Alwaght- It is yet unclear who sent the two drones that struck the Kremlin on Wednesday. There are some options: The Ukrainians who are working for Kiev from inside Russia, the pro-Ukraine and anti-Putin groups like those who last summer killed Darya Dugina, the daughter the nationalist figure in Putin’s orbit Alexander Dugin, or it was Putin himself designed a “false flag” attack as the West insists.
Currently, there is no certain answer to questions in this regard, but what we now so far is that the Russian narrative, given Moscow’s insistence that the White House planned and ordered this attack, can drastically change the strategic equations of war. In fact, now the most important aspect of the incident is not who sent the drone, but is what the Kremlin has taken of this attack and how it will react, something making the American officials rush to deny any role.
“I can assure you that there was no involvement by the United States. Whatever it was, it didn’t involve us,” National Security Council spokesperson John Kirby said on MSNBC.
Attempting to assassinate the political leaders of enemy is an issue that may seem like an obvious goal in wars, but in fact it is not, and such assassination always has important consequences, which must be done by carefully examining various aspects of the issue, especially the assassination of prominent leader of one of the world’s most powerful nuclear powers.
Here are three questions revolving around the plan to assassinate Putin. What were the planners of the attack’s predictions about possible Moscow reactions and the influences on the battleground developments? Have the plotters had an evaluation of the results of the failure of attack? What scenario emerges out of answers to these questions?
Does the war end with Putin elimination?
Certainly, the move to assassinate Putin, regardless of the US and Ukraine power for its implementation, should have made with foreseeing prospects of its influence on the Russian military campaign in Russia. The West and Ukraine at best may have thought that after Putin assassination, there will be a conflict between new leaders and the decision-making body about continuation of war and its strategic goals, and ultimately strained political conditions would have negative impacts on Russian war machine and its Moscow’s bargaining power on the negotiating table.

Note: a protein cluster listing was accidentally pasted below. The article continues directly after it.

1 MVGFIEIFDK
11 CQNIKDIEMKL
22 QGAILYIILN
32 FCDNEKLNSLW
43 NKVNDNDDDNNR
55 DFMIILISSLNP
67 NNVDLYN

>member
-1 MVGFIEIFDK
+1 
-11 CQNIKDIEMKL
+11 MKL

This imagination is way far from realistic because, in addition to the fact that most of the Russian political leaders and parties are currently in agreement with the general outlines of Putin’s strategy in Ukraine, even the polls published by the Western media show that the majority of Russians also support the war in Ukraine. For example, The Times in August 2022, referring to the results of the Levada Center poll, wrote that what does not seem to have changed is the Russian public opinion more than three-quarters of which support “special military operation” in Ukraine, and Putin’s popularity is 83 percent.
Therefore, it is clear that the issue of the war in Ukraine for the politicians, governing body and public opinion of Russia is a transpartisan and national issue and is not a personal decision, and even with Putin’s absence, there would be no signs of a deep political gap regarding the strategic goals of the war, and the military campaign will not be considerably undermined.
Increase of possibility of killing Zelensky
Another consequence of Putin assassination plan is a possible Russian reciprocal action and adding President Volodymyr Zelensky of Ukraine to the Russian hit list. Following the Wednesday attack, Dimitri Medvedev, the deputy head of Russian National Security Council, said Moscow may resort to Zelensky elimination.
“After today’s terrorist attack, there are no options left aside the physical elimination of Zelensky and his cabal,” said Medvedev.
This is despite the fact that the Russians had repeatedly announced that there was no decision to kill Zelensky, and even Naftali Bennett, the former Israeli prime minister, claimed in February that during his visit to Moscow at the beginning of the Ukraine war, Putin assured him that despite knowing Volodymyr Zelensky’s whereabouts, Moscow had no plan to take him out.
But the new development causes Zelensky to travel with great caution inside the country or even decide to spend more time outside it.
Stepping up Russian strikes and deepening of Ukrainian division
Another consequence of the attack on Kremlin is bringing wider parts of Ukraine, and even outside it, under fire. Only a day after the attack, the Russians launched a heavy offensive on Ukraine military and economic infrastructure and said more is coming in next days and weeks. This comes as destruction of infrastructure and high human tolls have already unleashed discontentment and criticism against the policies of Kiev government and Western countries that still reject peace initiative despite having no prospects of defeating Russia. Public criticism of the Western governments that put the high costs of war on their taxpayers is even making an instrument to opposition parties to promise more realistic policies to end the war if they rise to power.
Indeed, now that the raw attempt of Putin assassination was foiled and Russia has been given an excuse to step up its strikes, discontentment with Zelensky especially inside the military will increase and so will the scenarios to remove him from power.
The top scenario that singles itself out among others is that the White House strategists, holding intelligence assessments about Kiev incapability of defeating Moscow in the war, would seek ways to trade the reality of an overwhelming Russian win on the battleground with a Moscow imagination of a cheap victory on the political ground. Under such a process, specifically Zelensky’s removal from power can both damage Russian image on the world stage and untie the peace negotiations twist.